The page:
The real benefit of following the LEED guidelines shows up in the reduction of the buildings operating expenses; using less water and electricity, reducing heat and air conditioning cost. When we reduce operating costs we increase the net operating income (NOI) of the building; as the NOI increases so does the value of the property.
In some leases the operating costs are “passed through” for the tenants to pay. If the owner improves the buildings efficiency these savings are then benefits to the tenants, making this building more competitive in attracting and retaining tenants.
Today we have the technology to measure the results of these improvements. We can monitor how much electricity and water is consumed in a building, the indoor air quality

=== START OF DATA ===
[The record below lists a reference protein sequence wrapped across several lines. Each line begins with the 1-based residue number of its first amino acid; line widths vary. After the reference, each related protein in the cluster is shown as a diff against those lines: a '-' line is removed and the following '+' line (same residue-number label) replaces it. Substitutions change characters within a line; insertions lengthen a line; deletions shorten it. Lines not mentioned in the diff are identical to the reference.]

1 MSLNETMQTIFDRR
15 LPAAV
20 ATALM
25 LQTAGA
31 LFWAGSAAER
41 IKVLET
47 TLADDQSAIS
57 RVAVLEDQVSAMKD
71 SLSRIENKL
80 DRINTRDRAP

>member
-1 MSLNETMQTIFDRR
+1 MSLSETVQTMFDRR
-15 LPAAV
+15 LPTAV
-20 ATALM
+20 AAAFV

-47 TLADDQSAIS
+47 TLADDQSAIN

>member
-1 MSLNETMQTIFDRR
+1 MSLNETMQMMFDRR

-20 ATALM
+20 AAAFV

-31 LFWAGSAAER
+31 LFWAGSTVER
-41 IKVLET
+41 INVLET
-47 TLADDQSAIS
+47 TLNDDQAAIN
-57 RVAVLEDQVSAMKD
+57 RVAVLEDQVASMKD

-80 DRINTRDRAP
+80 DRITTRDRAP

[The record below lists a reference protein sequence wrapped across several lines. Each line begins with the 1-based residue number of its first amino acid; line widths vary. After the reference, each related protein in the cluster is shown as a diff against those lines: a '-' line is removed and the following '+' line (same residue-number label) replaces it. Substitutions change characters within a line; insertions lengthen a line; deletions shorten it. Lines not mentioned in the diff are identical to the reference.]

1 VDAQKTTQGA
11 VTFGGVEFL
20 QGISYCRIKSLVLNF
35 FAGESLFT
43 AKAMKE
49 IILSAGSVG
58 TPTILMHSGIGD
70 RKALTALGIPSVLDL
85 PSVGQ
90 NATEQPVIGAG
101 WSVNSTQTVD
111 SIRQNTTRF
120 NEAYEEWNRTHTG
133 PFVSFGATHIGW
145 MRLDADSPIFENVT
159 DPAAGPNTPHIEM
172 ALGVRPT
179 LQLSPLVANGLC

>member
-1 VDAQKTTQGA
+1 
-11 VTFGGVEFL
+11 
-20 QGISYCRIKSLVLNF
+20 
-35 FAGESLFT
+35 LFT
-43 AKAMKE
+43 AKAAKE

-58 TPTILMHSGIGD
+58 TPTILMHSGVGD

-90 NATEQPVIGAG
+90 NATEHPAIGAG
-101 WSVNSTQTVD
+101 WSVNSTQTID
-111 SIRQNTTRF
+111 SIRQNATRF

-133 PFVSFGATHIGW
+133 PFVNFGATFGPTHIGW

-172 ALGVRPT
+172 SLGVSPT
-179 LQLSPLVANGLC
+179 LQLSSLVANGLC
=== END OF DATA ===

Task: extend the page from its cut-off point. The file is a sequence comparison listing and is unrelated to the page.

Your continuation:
and the carbon emissions produced. In NYC a law went into effect last year requiring buildings of 50,000 SF or more to benchmark (record) these statistics. A future measurement will show if the building is improving or getting worse. With the serious focus on reducing carbon emissions, the buildings that do so will be considered more valuable.
There is also another benefit of constructing or renovating using LEED standards, we have a happier and healthier work environment. Better indoor air quality, better lighting, more windows or interior glass walls allowing more works to “see the sun” create a better atmosphere to work in. We now have statistics that employees working in green buildings take fewer sick days and are more productive. Good news for the employer who also sees better retention of their employees.